Gaza war crimes may be prosecuted: ICC prosecutor

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The world war crimes court’s chief prosecutor Sunday called for an end to ongoing bloodshed in the Gaza Strip, warning that the court could try those who commit gross atrocities.

“The resort to violence must stop,” Fatou Bensouda said in a statement issued by the International Criminal Court, based in The Hague.

“Any person who incites or engages in acts of violence including by ordering, requesting, encouraging or contributing in any other manner to the commission of crimes within ICC’s jurisdiction is liable to prosecution before the Court,” Bensouda said.

Israel is facing mounting questions over the use of live fire that left some 30 Palestinians dead in 10 days of protests and clashes along the Gaza Strip border.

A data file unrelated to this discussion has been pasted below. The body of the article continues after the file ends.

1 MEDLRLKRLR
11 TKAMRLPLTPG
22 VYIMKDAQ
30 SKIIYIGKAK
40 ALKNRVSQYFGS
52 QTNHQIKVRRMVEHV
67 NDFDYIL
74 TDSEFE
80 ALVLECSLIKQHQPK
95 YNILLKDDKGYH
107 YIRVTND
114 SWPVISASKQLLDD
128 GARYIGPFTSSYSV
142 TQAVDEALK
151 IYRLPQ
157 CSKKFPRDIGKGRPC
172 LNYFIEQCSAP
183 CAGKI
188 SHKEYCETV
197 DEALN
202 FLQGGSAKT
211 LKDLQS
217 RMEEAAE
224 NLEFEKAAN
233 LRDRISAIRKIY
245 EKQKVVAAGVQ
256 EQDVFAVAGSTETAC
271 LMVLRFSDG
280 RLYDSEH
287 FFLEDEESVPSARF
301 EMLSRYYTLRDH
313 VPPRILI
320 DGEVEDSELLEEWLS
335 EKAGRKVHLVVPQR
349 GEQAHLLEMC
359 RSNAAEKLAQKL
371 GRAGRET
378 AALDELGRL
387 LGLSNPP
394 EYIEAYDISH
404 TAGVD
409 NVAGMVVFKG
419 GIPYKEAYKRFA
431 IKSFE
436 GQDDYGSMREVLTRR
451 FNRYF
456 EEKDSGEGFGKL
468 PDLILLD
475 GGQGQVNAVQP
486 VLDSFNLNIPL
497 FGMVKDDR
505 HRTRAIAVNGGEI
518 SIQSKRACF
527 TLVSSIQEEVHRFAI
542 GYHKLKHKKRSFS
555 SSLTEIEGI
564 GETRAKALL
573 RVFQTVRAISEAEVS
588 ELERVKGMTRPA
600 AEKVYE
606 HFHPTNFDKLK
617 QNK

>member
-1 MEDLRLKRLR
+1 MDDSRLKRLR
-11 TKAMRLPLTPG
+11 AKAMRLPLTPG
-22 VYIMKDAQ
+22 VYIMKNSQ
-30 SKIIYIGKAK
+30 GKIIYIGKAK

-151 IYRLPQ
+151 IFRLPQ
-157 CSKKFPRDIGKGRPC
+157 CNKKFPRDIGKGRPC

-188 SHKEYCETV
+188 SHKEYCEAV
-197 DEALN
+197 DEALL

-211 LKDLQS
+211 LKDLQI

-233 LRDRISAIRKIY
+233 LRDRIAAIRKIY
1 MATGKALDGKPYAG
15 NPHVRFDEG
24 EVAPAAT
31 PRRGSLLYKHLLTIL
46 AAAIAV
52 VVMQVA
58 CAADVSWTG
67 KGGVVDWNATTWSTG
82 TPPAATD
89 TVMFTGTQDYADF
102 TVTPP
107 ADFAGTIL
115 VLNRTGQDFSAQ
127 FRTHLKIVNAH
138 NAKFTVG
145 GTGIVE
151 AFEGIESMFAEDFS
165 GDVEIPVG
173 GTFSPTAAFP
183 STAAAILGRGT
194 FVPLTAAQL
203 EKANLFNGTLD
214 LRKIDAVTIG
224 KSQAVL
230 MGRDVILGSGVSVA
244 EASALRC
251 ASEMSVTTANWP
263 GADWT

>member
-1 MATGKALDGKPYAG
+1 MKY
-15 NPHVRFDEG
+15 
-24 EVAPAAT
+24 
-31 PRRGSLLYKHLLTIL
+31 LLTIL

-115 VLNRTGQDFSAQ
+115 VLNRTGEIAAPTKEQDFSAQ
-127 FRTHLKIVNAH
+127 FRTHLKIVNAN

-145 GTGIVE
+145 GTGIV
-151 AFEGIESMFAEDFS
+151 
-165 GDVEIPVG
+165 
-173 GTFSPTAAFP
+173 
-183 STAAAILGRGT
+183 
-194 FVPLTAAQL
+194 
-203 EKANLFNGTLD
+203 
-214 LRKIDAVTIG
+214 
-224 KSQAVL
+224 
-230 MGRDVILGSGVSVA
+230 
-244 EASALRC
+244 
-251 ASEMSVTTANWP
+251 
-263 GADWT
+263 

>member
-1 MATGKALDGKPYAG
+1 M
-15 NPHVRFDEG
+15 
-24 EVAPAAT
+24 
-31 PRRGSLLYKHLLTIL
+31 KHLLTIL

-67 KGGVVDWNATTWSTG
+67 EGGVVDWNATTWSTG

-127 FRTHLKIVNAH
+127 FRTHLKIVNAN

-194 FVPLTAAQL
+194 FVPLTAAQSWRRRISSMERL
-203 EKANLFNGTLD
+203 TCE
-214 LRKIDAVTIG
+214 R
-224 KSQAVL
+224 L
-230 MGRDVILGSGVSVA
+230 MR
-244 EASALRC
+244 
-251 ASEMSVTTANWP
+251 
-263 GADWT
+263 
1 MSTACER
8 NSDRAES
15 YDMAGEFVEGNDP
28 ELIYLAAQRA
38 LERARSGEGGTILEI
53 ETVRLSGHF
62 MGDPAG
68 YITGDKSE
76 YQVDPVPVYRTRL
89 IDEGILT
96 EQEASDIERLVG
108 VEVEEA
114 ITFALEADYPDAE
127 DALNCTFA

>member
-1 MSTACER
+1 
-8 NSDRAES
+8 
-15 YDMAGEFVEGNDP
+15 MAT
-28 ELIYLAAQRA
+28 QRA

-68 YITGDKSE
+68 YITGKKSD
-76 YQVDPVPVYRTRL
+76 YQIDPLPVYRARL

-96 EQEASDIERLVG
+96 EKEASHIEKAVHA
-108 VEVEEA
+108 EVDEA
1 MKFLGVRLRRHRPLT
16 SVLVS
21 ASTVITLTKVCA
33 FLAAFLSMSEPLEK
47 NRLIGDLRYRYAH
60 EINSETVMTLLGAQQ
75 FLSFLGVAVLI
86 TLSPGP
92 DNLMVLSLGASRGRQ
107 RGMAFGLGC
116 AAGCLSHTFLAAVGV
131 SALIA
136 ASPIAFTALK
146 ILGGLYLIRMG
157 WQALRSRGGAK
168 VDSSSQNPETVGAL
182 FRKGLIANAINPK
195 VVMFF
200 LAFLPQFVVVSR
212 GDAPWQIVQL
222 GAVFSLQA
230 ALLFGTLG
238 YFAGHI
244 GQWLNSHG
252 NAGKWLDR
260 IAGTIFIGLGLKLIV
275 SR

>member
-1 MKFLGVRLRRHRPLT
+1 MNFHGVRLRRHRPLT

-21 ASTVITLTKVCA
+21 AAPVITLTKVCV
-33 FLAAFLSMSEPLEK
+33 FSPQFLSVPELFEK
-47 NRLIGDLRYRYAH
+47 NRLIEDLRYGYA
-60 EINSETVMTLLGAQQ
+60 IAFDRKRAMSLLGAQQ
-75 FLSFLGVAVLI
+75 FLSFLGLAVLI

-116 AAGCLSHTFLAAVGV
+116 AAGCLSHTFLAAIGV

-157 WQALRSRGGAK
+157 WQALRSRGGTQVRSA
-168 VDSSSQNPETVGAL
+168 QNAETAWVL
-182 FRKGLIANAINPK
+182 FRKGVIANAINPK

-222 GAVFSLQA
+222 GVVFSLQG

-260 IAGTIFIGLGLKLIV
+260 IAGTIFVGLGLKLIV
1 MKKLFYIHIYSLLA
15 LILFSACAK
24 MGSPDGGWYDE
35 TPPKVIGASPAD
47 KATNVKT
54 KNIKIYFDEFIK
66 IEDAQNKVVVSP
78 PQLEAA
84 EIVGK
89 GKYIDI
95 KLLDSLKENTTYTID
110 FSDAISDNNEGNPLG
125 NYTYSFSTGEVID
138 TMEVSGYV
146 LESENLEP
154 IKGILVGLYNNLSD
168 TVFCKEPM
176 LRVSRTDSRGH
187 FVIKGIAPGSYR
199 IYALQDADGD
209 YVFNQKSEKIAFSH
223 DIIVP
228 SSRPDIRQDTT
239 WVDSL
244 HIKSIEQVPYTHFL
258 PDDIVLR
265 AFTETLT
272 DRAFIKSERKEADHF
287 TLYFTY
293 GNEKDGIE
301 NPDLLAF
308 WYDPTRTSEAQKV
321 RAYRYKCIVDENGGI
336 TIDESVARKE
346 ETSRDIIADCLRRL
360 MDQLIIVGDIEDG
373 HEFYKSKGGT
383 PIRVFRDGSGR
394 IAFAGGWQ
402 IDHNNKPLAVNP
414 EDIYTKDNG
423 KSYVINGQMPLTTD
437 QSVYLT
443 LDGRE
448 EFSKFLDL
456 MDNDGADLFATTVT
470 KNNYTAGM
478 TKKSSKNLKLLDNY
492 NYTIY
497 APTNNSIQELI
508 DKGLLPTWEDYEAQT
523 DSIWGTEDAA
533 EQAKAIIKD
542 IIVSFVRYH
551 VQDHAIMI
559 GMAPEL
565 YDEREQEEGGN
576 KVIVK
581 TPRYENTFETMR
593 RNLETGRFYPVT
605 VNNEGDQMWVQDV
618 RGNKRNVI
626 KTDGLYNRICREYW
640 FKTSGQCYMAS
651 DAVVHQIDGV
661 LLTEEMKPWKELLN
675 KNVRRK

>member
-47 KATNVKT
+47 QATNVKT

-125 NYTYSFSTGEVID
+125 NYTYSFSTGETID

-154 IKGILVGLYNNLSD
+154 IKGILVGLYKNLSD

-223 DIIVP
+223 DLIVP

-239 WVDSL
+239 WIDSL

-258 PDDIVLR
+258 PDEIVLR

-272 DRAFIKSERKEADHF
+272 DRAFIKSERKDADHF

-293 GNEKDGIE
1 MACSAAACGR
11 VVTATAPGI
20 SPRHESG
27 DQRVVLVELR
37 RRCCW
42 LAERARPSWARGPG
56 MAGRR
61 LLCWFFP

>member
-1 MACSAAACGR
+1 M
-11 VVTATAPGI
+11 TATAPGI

Violence spiked again on Friday, when clashes erupted as thousands protested along the border, and nine Palestinians, including a journalist, were killed.

Palestinian authorities signed up to the ICC’s founding Rome Statute document in early January 2015 in which they accepted the court’s jurisdiction.

Shortly afterwards, Bensouda announced she was opening a preliminary probe to determine whether there was enough evidence to launch a full-blown investigation into any alleged crimes committed in the Palestinian territories since June 2014.

Reacting to the latest escalation, Bensouda said “violence against civilians... could constitute crimes under the Rome Statute, as could the use of civilian presence for the purpose of shielding military activities.”

Any new alleged crimes “committed in the context of the situation in Palestine may be subjected to my office’s scrutiny,” Bensouda said.

The ICC is the world’s only independent permanent tribunal, set up in 2002 to probe the worst crimes including genocide, war crimes and crimes against humanity.

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